Original Format: mp3
Back in 2019, when the above image of a black hole was released and we were told that it had been given the Hawaiian name “Powehi” (“the adorned fathomless dark creation”), I knew that it would be the name of a mix. I didn’t know that it would take four years, but that’s how things go sometimes. The process is slow and anyway we are all made of time, right?
Black Hole Sound NASA
“On Sunday, NASA released an audio clip that represents actual sound waves emanating from the enormous black hole at the centre of the Perseus galaxy cluster. The sound is edited so that human ears can hear it, with the agency saying they mixed it with ‘other data’ and amplified it, adding that the idea that there is no sound in space was a misconception.” —The Guardian, 8/23/2022
“That is legitimately one of the creepiest sounds I’ve ever heard.” —YouTube commenter jed52
In March we visited the African-American Museum in D.C., where we saw this:
Guide Mystik Journeymen
“What was it with you, 0 double helix? What kept you back? Most salient, no doubt, was the failure of your science. The utter failure of your science. Your Einsteins and Bohrs, your Hawkings and Kawabatas-they’d have been down on their lousy knees, licking the lab floors on Mars. Only now are you receiving your first whispers from the higher dimensions. On Mars, they always thought in ten dimensions. The Infinity Dogs are believed to think in seventeen, the Resonance in thirty-one, the Third Observer in sixty-seven, the higher entities in a number of dimensions both boundless and finite. But you think in four.” —Martin Amis, “The Janitor on Mars”
Don’t Be Light (excerpt) Air
“It’s a message to the people. I know that sounds pretentious, I know nobody cares (laughs) but it’s just to say, ‘Be yourself, don’t be part of the industrial system that wants you to consume some light product.’ It’s a global idea, you know. We like that. It’s a game with words.” —Jean-Benoit Dunckel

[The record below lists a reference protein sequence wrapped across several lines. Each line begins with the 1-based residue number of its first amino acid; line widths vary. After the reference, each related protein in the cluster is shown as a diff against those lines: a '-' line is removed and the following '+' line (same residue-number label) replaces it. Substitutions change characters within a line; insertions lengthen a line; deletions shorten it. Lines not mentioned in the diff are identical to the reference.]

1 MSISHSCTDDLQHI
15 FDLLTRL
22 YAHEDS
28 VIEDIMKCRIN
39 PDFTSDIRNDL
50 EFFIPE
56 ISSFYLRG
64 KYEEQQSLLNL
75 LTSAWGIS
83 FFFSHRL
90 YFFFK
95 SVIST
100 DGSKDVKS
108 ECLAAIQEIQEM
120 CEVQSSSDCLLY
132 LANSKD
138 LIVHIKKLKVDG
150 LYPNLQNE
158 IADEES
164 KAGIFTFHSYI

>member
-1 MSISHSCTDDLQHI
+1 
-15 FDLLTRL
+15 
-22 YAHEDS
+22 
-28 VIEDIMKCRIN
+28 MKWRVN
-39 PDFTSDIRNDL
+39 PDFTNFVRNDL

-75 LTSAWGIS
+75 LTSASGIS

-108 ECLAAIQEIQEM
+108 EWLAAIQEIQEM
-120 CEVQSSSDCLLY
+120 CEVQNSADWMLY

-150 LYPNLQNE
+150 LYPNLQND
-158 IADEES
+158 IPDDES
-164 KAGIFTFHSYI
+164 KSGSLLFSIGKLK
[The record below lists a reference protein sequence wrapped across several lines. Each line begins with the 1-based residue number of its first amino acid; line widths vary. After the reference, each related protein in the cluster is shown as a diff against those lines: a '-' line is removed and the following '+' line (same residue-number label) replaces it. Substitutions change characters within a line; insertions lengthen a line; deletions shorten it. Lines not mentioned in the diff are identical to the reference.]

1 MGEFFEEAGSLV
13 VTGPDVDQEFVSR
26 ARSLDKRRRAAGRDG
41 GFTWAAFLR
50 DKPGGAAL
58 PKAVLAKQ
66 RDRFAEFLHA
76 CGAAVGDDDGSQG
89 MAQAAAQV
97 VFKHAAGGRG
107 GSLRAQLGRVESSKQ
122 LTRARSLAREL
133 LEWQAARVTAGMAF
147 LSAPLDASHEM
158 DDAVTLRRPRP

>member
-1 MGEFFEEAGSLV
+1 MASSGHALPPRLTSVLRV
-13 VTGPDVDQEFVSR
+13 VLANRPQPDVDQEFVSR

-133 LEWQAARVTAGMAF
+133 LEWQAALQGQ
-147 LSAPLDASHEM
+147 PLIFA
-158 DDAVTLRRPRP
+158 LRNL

Born on a Day the Sun Didn’t Rise Black Moth Super Rainbow
Want some visuals to go with this?
Stars Grant Hazard
A friend gifted me with this CD many years ago. I forgot all about it then just happened across it one day recently and found this piece, which just happens to fit in perfectly here. Or maybe there are no coincidences.
Black Hole Sun Steve Lawrence & Eydie Gorme
I have this on a compilation called “Lounge-a-Palooza,” where is was presumably included for kitsch value. But I find it genuinely, unironically beautiful.
Divertimento No. 15 in B-flat, Tema con Variazioni (excerpt) New York Philomusica
“Divertimento /dɪˌvɜːrtɪˈmɛntoʊ/ (Italian: [divertiˈmento]; from the Italian divertire ‘to amuse’) is a musical genre, with most of its examples from the 18th century. The mood of the divertimento is most often lighthearted (as a result of being played at social functions) and it is generally composed for a small ensemble. The term is used to describe a wide variety of secular (non-religious) instrumental works for soloist or chamber ensemble.” —Wikipedia
Places Named After Numbers Frank Black
“This is a love song about black holes. Black Holes aren’t technically given names to my knowledge but the signature energy emitted that leads to their inference or discovery often has long numerical name references that are most closely associated as the ‘name’ of the black holes themselves. Black holes are thought to be the result of collapsed stars and cannot be seen with the naked eye.” —SongMeanings commenter “chineselaundry”